the stereo music which we'll spread onto the rear channels (at 25 % volume) and another
two tracks of 'room tones' (stereo city sounds etc.) to mix into the front left and right
as needed.

Premium Member
5,423 Posts
Now that is interesting Richard, I had always assumed there was a 5.1 track at the theater (at least for the last 10 years or so). Can I also assume this is true only for film? And that digital capture film will have 5.1? I may not have used the proper terminology so I hope you understand my questions.

If you have a minute, how about a little primer on the subject? I always find your posts very informative and interesting Richard.


Senior Shackster
792 Posts
Discussion Starter · #3 · (Edited)
5.1 sound is not what's on a 35mm theatrical release print. It's unique to the DVD format which is why old movies have to be re-mixed to this. New movies can have
a 5.1 mix adapted to the current theatrical standards but they are different.
However, if a theater has a DLP it can show a DVD or digital download in the 5.1
set up providing the theater is wired for it.

On top of that, the Dolby optical release print has to be derived from a DAT Dolby
mix which is different than the 5.1 mix. In short, new movies have multiple mixes
not a single mix.

But believe it or not, a movie having multiple mixes was not uncommon after the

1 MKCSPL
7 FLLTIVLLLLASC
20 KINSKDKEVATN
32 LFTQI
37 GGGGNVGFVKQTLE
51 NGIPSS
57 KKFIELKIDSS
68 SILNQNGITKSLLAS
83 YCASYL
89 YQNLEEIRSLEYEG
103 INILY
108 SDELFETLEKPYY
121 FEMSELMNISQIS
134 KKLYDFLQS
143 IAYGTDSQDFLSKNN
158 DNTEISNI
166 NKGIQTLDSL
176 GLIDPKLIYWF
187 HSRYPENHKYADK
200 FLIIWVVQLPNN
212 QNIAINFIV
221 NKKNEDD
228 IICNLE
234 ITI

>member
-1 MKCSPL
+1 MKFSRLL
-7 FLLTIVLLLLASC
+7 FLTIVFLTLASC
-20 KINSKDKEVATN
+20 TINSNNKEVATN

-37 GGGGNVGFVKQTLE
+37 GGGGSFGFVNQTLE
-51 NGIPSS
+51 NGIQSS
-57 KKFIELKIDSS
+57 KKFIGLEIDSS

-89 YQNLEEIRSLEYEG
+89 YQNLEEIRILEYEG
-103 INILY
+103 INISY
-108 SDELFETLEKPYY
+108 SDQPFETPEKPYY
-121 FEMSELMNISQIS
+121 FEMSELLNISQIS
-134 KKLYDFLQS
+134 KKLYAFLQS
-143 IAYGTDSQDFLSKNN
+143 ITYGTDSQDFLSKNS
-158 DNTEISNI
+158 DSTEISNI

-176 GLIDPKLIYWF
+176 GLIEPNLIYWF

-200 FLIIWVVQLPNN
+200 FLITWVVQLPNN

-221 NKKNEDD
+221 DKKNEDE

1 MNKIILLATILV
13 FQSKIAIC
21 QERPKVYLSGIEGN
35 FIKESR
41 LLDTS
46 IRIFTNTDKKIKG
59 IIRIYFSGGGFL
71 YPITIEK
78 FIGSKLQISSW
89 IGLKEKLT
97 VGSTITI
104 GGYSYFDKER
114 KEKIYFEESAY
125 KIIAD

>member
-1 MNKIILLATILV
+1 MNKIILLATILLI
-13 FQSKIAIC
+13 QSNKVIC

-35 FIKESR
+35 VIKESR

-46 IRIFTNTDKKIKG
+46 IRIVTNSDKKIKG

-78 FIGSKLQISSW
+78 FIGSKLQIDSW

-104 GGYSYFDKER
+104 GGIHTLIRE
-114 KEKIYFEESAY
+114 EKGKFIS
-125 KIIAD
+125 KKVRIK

fifties. Before that (in the pre-1952 era) there was a single mono mix for all
US theatrical releases via the optical track negative which was mono.

"This is Cinerama" in 1952 introduced seven channel magnetic stereo (5 discrete
channels up front an a stereo rear channel in the back). This mix was on a separate
piece of 35mm magnetic film known as a 'fullcoat' and not on the release prints.

This was followed by four track magnetic stereo sound in the CinemaScope format
which was three channels up front and a mono rear channel in the back which was
rarely used. The tracks were inside and outside the 35mm film sprockets. However,
all CinemaScope movies also had a standard mono optical track mixed down from the
four track mix for theaters that wanted a wider screen but not the stereo sound
(which was most of them).

Then came the Todd-AO (aka 70mm) format which was six track stereo with five
channels up front and a mono rear channel. Dialogue, music and sound effects